Improving Outcomes and Quality of Life After CABG
|Study Design:||Time Perspective: Prospective|
|Study Start Date:||August 1991|
|Estimated Study Completion Date:||November 2000|
Surgical myocardial revascularization (CABG) is an effective treatment for triple vessel and left main coronary artery disease used for thousands of patients annually in the United States. CABG certainly prolongs life, and data demonstrates that it improves functional status for the majority of patients. The intervention in this trial is based upon the outcomes of the investigators' first trial, which showed a benefit to maintaining mean intra-bypass mean arterial pressure (MAP) at 65 mm Hg in the high MAP group vs. 52 mm Hg in the low MAP group. Intra-bypass MAPs corrected for intervals less than full flow were 81 mm Hg for the high group and 59 mm Hg for the low MAP group. Cardiac and neurologic morbidity and mortality were 4.8 percent in the high MAP group versus 12.9 percent in the low MAP group (p=.026). All adverse outcomes were lower in the high MAP group (16.1 percent) than in the low MAP group (27.4 percent). Data from the previous study also suggests that outcomes may be further improved by maintaining intra-bypass MAP close to the patient's preoperative MAP. This is consistent with the investigators previous work in non-cardiac surgery, which shows that maintaining MAP within patient's usual autoregulatory range is associated with lower cardiac and renal complication rates. This study will determine whether refining the approach to hemodynamic management will further improve patient outcomes after coronary revascularization.
The First Clinical Study
During the first three years of grant support, from August, 1991 to November, 1995, clinical research was conducted on a comparison of intraoperative high versus low mean arterial pressure (MAP) on outcomes after coronary artery bypass. In this study, 248 patients undergoing primary, nonemergency coronary bypass were randomized to either low (n = 124) or high (n = 124) mean arterial pressure during cardiopulmonary bypass. The impact of the mean arterial pressure strategies on the following outcomes was assessed: mortality, cardiac morbidity, neurologic morbidity, cognitive deterioration, and changes in quality of life. All patients were observed prospectively to six months after the operation. Results are described under the Results Section.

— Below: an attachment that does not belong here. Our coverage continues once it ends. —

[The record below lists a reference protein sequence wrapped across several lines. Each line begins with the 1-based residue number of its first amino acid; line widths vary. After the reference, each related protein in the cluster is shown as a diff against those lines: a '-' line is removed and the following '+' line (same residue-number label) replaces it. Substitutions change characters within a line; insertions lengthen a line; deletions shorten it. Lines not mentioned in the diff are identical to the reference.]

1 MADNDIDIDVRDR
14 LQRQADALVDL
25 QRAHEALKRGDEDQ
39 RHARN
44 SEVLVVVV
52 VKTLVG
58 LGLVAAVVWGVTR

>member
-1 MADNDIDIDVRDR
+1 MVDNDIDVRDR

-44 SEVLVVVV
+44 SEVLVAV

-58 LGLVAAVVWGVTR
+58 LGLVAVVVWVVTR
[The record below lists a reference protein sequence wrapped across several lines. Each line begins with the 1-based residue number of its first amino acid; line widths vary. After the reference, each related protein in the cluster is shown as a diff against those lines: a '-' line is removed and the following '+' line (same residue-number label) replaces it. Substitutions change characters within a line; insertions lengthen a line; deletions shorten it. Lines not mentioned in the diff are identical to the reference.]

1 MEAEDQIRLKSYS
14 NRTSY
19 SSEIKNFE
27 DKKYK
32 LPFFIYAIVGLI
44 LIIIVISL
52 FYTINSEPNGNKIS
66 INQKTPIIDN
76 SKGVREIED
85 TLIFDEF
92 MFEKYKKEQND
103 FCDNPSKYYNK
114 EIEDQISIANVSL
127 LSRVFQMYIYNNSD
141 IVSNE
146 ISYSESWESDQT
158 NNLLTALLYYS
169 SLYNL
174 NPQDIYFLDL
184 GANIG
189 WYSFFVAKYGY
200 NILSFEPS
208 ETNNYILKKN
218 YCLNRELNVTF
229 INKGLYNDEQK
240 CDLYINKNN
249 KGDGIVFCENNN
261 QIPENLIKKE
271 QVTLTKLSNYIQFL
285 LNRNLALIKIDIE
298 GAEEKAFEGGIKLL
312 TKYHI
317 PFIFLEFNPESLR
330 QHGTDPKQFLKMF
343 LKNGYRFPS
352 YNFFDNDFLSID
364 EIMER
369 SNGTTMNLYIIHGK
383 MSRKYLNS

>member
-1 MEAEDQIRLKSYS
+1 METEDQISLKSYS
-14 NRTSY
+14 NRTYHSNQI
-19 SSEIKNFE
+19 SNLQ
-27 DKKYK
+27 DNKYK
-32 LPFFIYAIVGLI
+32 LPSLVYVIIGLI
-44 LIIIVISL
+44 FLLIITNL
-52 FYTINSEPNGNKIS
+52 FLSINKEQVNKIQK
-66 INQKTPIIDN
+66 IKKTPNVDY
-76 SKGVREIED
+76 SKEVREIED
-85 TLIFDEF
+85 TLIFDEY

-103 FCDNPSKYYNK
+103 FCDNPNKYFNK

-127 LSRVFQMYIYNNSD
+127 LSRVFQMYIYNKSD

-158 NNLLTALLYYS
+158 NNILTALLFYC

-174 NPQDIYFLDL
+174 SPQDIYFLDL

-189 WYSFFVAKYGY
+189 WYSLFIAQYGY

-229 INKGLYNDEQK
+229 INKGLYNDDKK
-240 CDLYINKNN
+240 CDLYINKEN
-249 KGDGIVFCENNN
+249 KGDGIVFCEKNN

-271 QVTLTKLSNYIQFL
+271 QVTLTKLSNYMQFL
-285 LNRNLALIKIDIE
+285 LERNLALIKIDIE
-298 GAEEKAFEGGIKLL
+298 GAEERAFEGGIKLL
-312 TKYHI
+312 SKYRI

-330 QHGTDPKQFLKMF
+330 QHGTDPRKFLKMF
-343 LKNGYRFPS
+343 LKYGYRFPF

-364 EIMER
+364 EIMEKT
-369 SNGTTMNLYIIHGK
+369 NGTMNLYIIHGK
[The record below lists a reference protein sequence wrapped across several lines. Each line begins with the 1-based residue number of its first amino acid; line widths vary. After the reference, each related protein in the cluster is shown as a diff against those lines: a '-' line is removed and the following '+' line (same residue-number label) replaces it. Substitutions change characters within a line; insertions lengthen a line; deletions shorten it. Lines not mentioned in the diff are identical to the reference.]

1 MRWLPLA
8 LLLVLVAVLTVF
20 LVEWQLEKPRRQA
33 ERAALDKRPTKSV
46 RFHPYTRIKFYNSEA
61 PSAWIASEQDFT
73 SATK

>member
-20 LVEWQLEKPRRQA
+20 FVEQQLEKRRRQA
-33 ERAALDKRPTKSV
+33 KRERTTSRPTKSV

Second Clinical Study
The second clinical study under grant R01HL44719, began in December, 1995 and was a prospective trial of 412 patients who were evaluated pre-operatively, monitored intra-operatively and followed post-operatively according to a standardized surveillance protocol. Patients were randomized to two forms of hemodynamic management during cardiopulmonary bypass. In one group, the intra-operative mean arterial pressure (MAP) during bypass was maintained at 65 mm Hg (or 81 mm Hg at full flow), thus employing the most effective strategy from the investigators' first trial. In the second group, the intra-operative MAP was maintained at their pre-operative MAP (but below 90 mm Hg), a strategy supported by data from the first trial. The principal outcome was the occurrence of any one of the following: mortality at six months, major cardiopulmonary morbidity (i.e., myocardial infarction, pulmonary edema, cardiogenic shock or low flow state), cognitive complications (defined by a summary definition which included improvement and decline on neuropsychologic tests of memory, psychomotor/attention, and linguistic function), major neurologic complications (i.e., new focal deficits, such as hemiplegia, aphasia, cortical blindness) and significant deterioration in functional status at six months postoperatively. The long term objective was to preserve and further improve the quality of life after CABG.
Although the study was described as a clinical trial, the Behavioral Medicine Study Section defined it as clinical research, not a NIH-defined Phase III trial.
Please refer to this study by its ClinicalTrials.gov identifier: NCT00005690
|Investigator:||Mary Charlson||Weill Medical College of Cornell University|